One of Louisville's on-stage gems quietly celebrated its tenth anniversary last night at The Bard's Town. Le Petomane Theatre Ensemble kicked off a decade in production with one-third of the troupe in “Test Subjects,” a two-hander comedy about the love/hate relationships we have with our handheld devices presented through a Warner Bros.-meets-Vaudeville lens.
As tenth anniversary season kick-offs go, this production was under-stated but effective — like a champagne toast garnished with Pop Rocks.
In this show, co-artistic directors Kyle Ware and Kristie Rolape (who also write, compose, choreograph, and direct) play thinly-veiled versions of themselves performing in a postmodern-Lucy-and-Desi-with-a-dash-of-Stella sort of variety show. “We are the world's wordiest physical comedy troupe,” Rolape confesses, in what has to be the most economical summary of the Le Petomane aesthetic to date. They love language and pratfalls, and attack both with equal gusto.
At the top of the act, nestled between the song-and-dance show opener and the words from the show's (fake) sponsor Grape-Nuts, Rolape convinces Ware to join her as a guinea pig for a new tech test-drive some sketchy guy on the street convinced her to join. Soon, a device named TODD that looks like an old iPod Touch but seems to be self-aware is controlling their movements (literally making them dance) and flipping the two from character to character in an extended two-person murder mystery sequence.
Ware plays the grumbling straight man to Rolape's volatile, wide-eyed clown — she's the Bugs Bunny in this piece, throwing props and changing costumes and accents (southern waitress, dippy psychic … New York sanitation worker?) on a dime to misdirect the Sherlockian detective Ware transforms into thanks to the mysterious device. As in most Le Petomane shows, there's a funny original song — Rolape sings and learns how to play harmonica on “Post-Apocalyptic Blues in G,” with a little coaching from Ware. (“No, no, you can't sing the blues like a Disney princess.”)
Both Ware and Rolape are funny and extremely at ease in this production. Le Petomane shows are built from scratch, rarely finalized until right before opening, and both performers improvise with an off-handed attitude that belies their years of training and trust. Meta jokes are tossed off with a wink (“Because the twin cousin is grossly underwritten!” pronounces Ware's deductive detective.) and the special effects are delightfully threadbare.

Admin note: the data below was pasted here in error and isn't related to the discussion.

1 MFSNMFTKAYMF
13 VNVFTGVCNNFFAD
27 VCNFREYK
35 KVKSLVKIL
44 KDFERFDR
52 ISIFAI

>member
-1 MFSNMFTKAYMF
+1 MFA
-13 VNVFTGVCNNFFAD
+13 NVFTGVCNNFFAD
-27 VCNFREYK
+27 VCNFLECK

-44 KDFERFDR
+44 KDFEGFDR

Here's the bummer: the house for opening night was pretty sparse. That doesn't always make a difference. But in this style of improvisational, highly-charged comedy, performers gain a lot from an appreciative audience, as the energy grows throughout the entire room. There were spots about two-thirds of the way through the brisk 80-minute show where the energy flagged a bit, but with a larger, louder crowd, those bits will likely take on a new urgency.
Though this reviewer can acknowledge that it is not all about her, it would have been nice to see the entire ensemble perform in the first show of the tenth season. Sometimes Le Petomane's production modesty trickles into their strategy. But ten years in Louisville producing highly original plays on a doggedly low budget deserves a bit of fireworks.
Rare is the show these days that can feature all six artists, as they stay successful and in demand outside of the ensemble — Tony Dingman, for example, opens another season of his baby, “An Evening With Poe,” at the Frazier History Museum later this month; Heather Burns heads up the Blue Apple Players education program, and Gregory Maupin and Abigail Bailey Maupin have been writing a new commissioned adaptation of “Robin Hood” to make its world premiere at Stage One Family Theatre later this season, among other projects.
Luckily, Le Petomane continues the season in November with an original comedy in the upcoming Slant Culture Theatre Festival. “On the Circuit” Of course it will. Here's to ten years of Le Petomane's wild genius in Louisville — and many more.